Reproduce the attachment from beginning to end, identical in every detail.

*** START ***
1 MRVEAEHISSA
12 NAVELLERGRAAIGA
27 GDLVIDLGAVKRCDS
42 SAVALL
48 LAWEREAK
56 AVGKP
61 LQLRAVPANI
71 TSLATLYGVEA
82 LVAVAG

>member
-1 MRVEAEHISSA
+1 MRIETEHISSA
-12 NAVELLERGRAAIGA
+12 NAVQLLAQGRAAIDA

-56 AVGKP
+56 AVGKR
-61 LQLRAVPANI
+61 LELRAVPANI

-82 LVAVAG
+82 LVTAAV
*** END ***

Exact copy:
1 MRVEAEHISSA
12 NAVELLERGRAAIGA
27 GDLVIDLGAVKRCDS
42 SAVALL
48 LAWEREAK
56 AVGKP
61 LQLRAVPANI
71 TSLATLYGVEA
82 LVAVAG

>member
-1 MRVEAEHISSA
+1 MRIETEHISSA
-12 NAVELLERGRAAIGA
+12 NAVQLLAQGRAAIDA

-56 AVGKP
+56 AVGKR
-61 LQLRAVPANI
+61 LELRAVPANI

-82 LVAVAG
+82 LVTAAV